When the next train arrived I was able to snag a seat on the bench next to a guy in a bright orange camo hunting cap and a very chic hipster girl in a pumpkin colored coat and green boots both of which I coveted. There are two kinds of seat on NYC subway trains, benches and buckets. The buckets are highly superior because they hold your ass in place; when on a bench seat you’re constantly slip sliding into your co-riders. I didn’t feel too bad about getting close to Miss Pumpkin (maybe some of her style would rub off on me…) but the unplanned cuddling with the urban hunter was less pleasant.

The N line runs above ground in Queens which I usually feel is a negative since the train is loud and ugly and waiting for it at the outside stations exposes one to the elements but it’s hard to be too down on the el when staring out the window as the morning breaks over the Triborough bridge. It’s one of those magnificent New York views that leaves me amazed that human’s can build cities.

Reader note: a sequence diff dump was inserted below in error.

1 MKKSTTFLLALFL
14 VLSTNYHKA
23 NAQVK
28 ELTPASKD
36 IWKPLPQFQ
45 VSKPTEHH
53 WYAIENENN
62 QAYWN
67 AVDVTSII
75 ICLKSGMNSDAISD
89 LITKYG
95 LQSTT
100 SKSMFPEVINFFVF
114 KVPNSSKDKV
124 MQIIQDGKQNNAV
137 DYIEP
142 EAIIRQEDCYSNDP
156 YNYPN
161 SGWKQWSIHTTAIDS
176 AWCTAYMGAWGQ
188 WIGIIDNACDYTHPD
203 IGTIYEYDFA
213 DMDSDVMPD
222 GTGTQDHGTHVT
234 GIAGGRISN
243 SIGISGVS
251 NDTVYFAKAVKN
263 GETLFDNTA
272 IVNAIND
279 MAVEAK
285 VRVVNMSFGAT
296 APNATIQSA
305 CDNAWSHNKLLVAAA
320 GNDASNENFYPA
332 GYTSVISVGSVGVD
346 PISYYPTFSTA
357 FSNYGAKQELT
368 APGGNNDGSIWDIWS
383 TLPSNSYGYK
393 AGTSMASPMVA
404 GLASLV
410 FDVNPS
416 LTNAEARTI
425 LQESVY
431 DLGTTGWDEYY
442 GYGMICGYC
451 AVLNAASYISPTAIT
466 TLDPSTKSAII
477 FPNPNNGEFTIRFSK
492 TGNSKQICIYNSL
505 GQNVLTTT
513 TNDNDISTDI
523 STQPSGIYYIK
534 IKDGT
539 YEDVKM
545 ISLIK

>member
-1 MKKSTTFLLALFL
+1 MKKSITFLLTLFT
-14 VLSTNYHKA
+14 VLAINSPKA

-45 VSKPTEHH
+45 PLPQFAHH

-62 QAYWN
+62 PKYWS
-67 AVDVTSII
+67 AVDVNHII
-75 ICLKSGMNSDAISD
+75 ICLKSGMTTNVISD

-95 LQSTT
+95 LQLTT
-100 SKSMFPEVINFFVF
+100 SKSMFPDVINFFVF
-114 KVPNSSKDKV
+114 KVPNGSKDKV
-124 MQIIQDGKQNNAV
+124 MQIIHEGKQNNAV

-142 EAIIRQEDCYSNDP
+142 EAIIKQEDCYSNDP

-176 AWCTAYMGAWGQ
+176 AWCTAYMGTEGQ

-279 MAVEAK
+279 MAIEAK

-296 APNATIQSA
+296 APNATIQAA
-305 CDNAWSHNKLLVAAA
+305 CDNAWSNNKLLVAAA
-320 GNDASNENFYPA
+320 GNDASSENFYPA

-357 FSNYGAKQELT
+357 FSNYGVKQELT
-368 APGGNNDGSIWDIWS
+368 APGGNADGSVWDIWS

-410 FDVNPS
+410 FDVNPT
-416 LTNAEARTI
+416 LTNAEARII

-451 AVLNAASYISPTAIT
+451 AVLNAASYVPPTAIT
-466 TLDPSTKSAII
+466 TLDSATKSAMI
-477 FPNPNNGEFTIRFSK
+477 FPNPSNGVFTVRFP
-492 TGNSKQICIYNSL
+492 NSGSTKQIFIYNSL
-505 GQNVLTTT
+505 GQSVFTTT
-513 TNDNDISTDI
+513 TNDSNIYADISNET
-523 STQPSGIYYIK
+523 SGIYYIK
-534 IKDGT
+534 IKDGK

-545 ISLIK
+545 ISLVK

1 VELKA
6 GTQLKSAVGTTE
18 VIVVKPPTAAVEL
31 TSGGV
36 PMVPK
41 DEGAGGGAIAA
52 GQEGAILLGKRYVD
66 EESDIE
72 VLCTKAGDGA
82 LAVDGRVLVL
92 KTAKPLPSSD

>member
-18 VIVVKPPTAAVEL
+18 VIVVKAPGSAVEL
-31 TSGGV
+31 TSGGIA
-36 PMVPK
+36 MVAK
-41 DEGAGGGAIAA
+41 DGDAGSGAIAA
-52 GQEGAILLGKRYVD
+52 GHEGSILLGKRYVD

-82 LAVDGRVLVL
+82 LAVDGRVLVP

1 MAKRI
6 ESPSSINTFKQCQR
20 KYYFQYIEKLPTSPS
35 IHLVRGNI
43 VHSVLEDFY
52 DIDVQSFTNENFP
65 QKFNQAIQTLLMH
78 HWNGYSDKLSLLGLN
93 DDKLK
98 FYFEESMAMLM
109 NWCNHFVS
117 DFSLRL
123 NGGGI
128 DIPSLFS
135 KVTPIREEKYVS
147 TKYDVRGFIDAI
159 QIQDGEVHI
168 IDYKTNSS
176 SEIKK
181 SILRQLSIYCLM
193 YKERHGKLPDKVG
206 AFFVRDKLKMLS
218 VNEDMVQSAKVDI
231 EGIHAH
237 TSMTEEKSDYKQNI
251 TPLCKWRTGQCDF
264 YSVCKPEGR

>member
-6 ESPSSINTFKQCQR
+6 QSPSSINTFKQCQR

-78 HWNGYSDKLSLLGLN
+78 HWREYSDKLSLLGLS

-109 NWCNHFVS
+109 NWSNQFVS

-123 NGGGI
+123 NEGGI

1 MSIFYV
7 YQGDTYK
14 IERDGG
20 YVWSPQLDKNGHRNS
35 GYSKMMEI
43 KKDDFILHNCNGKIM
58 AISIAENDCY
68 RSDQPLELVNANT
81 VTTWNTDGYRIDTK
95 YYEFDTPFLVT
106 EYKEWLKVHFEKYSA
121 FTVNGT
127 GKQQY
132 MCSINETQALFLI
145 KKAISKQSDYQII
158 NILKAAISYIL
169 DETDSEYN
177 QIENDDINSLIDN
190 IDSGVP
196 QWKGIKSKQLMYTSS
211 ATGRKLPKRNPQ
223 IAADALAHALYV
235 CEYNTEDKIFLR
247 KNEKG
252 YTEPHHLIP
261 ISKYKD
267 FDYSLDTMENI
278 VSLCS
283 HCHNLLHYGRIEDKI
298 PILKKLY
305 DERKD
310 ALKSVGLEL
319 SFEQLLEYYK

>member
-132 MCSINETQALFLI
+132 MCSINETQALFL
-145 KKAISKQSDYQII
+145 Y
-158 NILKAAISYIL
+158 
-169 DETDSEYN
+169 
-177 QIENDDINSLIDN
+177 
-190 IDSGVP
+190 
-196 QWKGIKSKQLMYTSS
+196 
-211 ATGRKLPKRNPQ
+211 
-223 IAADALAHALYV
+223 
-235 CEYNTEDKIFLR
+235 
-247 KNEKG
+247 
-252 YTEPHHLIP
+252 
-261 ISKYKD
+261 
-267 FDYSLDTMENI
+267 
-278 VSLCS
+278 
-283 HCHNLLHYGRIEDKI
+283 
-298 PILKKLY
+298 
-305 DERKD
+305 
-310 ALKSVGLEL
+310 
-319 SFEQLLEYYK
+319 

At the Broadway stop a very hot boy boards the train and stands right above me (riding the subway quickly desensitizes one to the weirdness of having someone’s crotch positioned only 6 inches from your face, I am well prepared if life takes a turn for the worst and I have to make a go of it on the streets…). He has on some fancy jeans which I guarantee coast more than $200, this along with the eyes he’s making at his a less cute but equally well dressed male travel companion lead me to believe that he would not be interested in checking out my rack (pity, it looked nice today and all he’d have to do is glance downward). When I glance downward I notice that hot guy is wearing old school 70s style hiking boots (brown suede, red laces, forced onto my feet by my hippy parents for at least 10 years of my childhood, apparently known as “wafflestompers”) and now I have to wonder if someone is actively trying to make these into a trend – are ugly hiking boots the next trucker hats?

By the time we reach Queensborough Plaza the train is stuffed full of mothers, hipsters, working shlubs, butchers, bankers and candle stick makers. The subway is the great equalizer and often leaves me glowing a bit with a new love for humanity – if grocery stores bring out the bad in New Yorkers riding mass transit together makes us all a little more angelic. I witness more random acts of kindness on the subway than anywhere else. From giving directions to helping mother’s lug strollers up flights of stairs to handing out change to the homeless more often than not I come off of the subway loving my neighbors even if I am left with the imprint of someone’s ass on my shoulder after having said ass forcefully stamped into my flesh for 25 minutes.